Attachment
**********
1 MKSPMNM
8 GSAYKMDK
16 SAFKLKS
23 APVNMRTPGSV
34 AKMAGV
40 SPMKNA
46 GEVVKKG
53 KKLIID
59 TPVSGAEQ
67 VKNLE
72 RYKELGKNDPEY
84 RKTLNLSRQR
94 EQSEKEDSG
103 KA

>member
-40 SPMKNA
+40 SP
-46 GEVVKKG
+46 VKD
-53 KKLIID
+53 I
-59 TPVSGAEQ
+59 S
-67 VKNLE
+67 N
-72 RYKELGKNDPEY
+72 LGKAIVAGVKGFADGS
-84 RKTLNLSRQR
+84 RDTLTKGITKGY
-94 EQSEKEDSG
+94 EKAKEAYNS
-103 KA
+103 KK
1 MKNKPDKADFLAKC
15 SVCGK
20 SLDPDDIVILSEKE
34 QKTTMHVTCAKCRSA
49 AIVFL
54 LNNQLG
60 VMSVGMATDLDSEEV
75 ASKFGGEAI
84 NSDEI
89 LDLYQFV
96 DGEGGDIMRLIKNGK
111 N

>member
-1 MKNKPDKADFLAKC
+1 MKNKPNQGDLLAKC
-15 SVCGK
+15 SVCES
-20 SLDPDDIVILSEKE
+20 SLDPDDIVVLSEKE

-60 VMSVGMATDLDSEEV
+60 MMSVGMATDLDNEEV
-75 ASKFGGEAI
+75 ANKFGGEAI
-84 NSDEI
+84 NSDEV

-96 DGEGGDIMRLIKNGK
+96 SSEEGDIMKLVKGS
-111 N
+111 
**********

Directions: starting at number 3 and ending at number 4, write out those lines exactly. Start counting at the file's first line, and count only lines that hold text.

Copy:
16 SAFKLKS
23 APVNMRTPGSV